Platform: Xbox One (£7.99)
Developer: Capcom Vancouver
Publisher: Microsoft Studios
You've got to feel sorry for Hunter Thibodeux. Before being pummelled and burned to a crisp by Nick Ramos in the first Dead Rising 3 boss battle, the hapless motorcycle gang leader spent his last hour on Earth undertaking fetch quests, smashing up emergency telephone booths, then doing another few fetch quests for a fistful of extra PP. Beneath his posturing and facepaint, he's basically a golden retriever with a mohawk, wagging his tail as he does everything his masters tell him.
It's such a waste, because this was Capcom Vancouver's golden opportunity to finally give us a decent slice of DLC. The groundwork's laid perfectly: you play as a boss character who's well-placed to enjoy the zombie carnage. He's out for a rip-roaring revenge story. You get to ride the outrageous offspring of a Harley Davidson and the Sea Drill from Tomorrow Never Dies. What could go wrong?
Pretty much everything, as it turns out. If you needed further proof that season passes are an idiotic waste of money, here's Chaos Rising with a textbook example of rushed, rehashed content that was pushed out to order with the minimum possible effort.
Chaos Rising starts promisingly enough, with Hunter in prison after being betrayed by one his comrades. Naturally he escapes, returns to his gang, only to discover his position usurped by the nefarious 'Spider' (gosh, I wonder who traitor was?). What follows is a tidal wave of insane vengeance, a furious storm of gleeful carnage... wait, no, the other thing. Spider asks him to get some whiskey from a shop on the other side of town, and Hunter agrees. Waggling his tail all the way, and completely assassinating what remains of his personality in the process.
It's just the first of a handful of story-based fetch quests and a plethora of optional ones set in the same old streets. You'll collect motorbikes, because Capcom Vancouver still haven't realised that the vehicle driving missions are the very worst part of the game. You'll collect rings from gang members. You'll collect whisky. Then, 45 minutes later, you'll participate in a final battle that's straight-up ripped from the campaign, right down to Red's AI attack patterns. It's shockingly lazy, offering nothing new or even remotely interesting to do beyond some facile reskinned bosses. If the objectives weren't spaced so far apart, and the roads weren't blocked off, you could complete the whole thing in half an hour with time to spare.
As always there are optional quests to perform, but the term "quests" is overly generous. It turns out that Hunter has a pathological hatred of telephones, which you can destroy for PP. He also loves whisky, which is inexplicably scattered around the town. Fallen Angel at least tried to provide some interesting side missions, but here, just sprinkling some collectibles throughout Los Perdidos is an easy substitute for real effort. Should you tire of your whiskey-fuelled telephone killing spree, you can then collect TEN motorbikes if you want to. Again, vehicle delivery missions are the very lowest point of Dead Rising 3, but Capcom Vancouver saw an opportunity to give the impression of content without actually having to do any work. Hooray!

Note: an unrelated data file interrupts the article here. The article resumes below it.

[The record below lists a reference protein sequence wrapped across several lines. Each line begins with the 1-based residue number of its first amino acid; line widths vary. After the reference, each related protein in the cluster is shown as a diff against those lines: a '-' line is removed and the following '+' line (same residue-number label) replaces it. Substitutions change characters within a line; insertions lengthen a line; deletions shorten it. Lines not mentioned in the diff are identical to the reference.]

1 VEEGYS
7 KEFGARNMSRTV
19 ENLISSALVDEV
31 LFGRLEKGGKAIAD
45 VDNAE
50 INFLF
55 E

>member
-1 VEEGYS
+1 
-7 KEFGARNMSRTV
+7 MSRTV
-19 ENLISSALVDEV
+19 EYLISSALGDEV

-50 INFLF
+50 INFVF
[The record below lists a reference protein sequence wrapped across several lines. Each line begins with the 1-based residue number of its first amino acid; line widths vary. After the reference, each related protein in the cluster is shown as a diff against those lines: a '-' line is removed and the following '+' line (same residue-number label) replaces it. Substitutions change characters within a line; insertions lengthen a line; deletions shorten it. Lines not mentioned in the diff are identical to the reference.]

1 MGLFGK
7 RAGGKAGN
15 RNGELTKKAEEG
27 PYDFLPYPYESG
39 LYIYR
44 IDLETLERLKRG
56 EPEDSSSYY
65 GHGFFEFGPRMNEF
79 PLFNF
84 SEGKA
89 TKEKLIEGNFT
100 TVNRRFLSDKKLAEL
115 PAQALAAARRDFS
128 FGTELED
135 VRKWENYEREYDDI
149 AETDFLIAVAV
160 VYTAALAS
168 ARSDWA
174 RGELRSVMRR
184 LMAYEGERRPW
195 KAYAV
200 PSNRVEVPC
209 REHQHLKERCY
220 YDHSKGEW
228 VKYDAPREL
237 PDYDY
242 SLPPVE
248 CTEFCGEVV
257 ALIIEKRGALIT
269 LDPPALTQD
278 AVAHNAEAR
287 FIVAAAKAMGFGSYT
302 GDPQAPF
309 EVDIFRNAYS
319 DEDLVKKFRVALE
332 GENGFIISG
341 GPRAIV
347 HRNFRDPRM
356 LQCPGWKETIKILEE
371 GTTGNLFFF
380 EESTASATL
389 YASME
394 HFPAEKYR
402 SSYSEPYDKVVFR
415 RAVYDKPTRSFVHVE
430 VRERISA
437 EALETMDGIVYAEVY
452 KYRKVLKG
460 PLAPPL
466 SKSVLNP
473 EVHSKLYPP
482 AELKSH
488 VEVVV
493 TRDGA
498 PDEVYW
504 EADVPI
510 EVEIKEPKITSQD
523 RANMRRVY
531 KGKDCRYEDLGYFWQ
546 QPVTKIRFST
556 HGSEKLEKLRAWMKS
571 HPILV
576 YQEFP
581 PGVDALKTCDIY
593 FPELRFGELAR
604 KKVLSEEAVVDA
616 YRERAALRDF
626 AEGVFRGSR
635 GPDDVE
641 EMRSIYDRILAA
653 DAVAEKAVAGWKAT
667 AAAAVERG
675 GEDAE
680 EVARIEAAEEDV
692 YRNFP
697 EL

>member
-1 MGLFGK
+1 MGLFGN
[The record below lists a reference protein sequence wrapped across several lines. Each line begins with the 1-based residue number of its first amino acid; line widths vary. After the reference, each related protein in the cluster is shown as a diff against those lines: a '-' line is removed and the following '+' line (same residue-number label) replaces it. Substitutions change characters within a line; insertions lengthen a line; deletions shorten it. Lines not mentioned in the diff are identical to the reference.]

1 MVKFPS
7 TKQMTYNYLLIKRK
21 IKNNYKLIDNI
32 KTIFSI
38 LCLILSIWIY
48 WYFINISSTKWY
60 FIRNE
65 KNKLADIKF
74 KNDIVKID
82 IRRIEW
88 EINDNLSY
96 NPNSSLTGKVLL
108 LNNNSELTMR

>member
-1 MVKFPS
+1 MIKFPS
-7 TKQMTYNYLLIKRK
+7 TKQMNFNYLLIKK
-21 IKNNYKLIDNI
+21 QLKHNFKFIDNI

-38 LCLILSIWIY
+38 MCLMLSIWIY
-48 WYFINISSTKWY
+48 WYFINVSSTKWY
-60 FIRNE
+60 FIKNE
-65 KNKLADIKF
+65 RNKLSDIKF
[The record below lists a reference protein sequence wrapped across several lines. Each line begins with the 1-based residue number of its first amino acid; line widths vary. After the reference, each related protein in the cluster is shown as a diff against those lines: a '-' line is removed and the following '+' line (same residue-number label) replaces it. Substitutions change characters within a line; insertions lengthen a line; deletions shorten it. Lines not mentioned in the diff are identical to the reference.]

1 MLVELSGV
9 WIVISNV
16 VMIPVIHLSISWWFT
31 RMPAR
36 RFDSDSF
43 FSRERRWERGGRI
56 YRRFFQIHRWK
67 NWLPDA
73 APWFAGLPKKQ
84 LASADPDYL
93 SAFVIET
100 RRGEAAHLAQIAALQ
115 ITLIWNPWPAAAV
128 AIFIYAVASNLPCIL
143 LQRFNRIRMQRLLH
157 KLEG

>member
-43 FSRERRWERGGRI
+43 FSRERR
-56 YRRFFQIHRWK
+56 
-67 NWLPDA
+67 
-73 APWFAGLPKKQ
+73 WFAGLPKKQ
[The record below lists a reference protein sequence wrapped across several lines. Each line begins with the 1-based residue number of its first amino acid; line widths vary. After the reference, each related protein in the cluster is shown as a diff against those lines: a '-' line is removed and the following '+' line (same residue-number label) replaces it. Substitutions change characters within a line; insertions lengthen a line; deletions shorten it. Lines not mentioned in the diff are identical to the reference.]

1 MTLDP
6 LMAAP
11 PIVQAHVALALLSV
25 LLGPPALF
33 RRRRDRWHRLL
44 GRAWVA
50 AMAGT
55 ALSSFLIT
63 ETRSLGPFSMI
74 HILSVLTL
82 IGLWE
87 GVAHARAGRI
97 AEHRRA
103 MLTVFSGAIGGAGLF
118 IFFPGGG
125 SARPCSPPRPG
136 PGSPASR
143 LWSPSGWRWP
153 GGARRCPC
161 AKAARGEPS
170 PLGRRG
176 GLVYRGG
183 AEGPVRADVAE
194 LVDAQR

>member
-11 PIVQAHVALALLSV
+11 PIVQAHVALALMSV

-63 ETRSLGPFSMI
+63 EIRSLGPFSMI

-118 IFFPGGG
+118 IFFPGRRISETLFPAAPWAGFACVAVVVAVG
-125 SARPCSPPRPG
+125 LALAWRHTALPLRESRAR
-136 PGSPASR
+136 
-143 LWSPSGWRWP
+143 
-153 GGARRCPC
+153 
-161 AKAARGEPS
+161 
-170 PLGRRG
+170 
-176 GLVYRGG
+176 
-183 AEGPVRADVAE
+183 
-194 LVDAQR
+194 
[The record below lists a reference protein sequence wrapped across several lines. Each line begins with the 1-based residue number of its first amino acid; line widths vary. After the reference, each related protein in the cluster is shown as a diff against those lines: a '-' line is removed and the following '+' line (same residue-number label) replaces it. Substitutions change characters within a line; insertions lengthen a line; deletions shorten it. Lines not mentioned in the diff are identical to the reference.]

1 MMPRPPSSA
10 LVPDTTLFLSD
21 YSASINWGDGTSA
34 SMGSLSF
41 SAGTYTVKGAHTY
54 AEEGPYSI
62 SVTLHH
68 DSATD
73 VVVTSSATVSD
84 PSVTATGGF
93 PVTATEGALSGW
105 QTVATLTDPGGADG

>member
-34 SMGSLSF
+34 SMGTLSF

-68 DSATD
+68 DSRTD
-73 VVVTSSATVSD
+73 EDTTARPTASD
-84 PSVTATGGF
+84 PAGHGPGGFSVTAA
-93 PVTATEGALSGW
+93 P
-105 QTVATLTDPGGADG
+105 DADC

What little new content there is turns out to be either shonky, lazy or both. Spider and other new characters don't move their mouths while talking in-game, as evidenced by some hilariously primitive scenes showcasing repeated cumbersome animations, and dancing background enemies who can be shot over and over again without flinching. "New" boss fights reskin familiar encounters and call it a day. And, once again, Hunter is just a reskinned version of Ramos down to his attack animations, PP level and combo weapons.
Even the new toys aren't much cop. One of them is just a gun. Another is a hat. There are no awesome lightning casters or cryogenic freezing guns, just some boring low-tech gear. Though you'll eventually get access to the fantastic Shredder, a bike that munches up zombies with a whirling maw of sawblades, it's still less efficient than the Rollerhawg in the long-term... to the extent that the campaign forces you out of your new ride and into the well-worn steamroller at very end. Yes, you can take it back to the campaign, but that's hardly worth £8.
Put simply, the Untold Stories Of Los Perdidos was a terrible idea that keeps getting worse. Rather than concentrating on a major DLC pack that fills the gap between Dead Rising 2 and 3 (can we know more about what Chuck Greene got up to, please?!), Capcom Vancouver have pumped out the bare minimum of content for four unimportant bit characters, locked into tight deadlines by the tyranny of their own season pass. Once you promise content, you have to deliver it, but there's no guarantee of quality or value. Season passes are a terrible idea for both consumers AND developers, it turns out, and should only be offered after all the content has released.
But hey, we've still got Episode 4 to go. If it's 20 hours long and full of tasty new content, the Dead Rising 3 season pass might be worth a punt after all.
In breaking news, Hell has experienced its coldest spring since records began.
- The Shredder is rather cool, we admit
- An excuse to play more Dead Rising 3
- Staggeringly short
- Lazy, rehashed and recycled
- A ridiculous waste of money
The Short Version: How low can you go? Not content with mediocrity, Capcom Vancouver are on a crusade to singlehandedly destroy consumer confidence in next-gen season passes and DLC.
We can't wait for the fourth and final episode, since we assume that it will call you nasty names for five minutes, then end on a cliffhanger.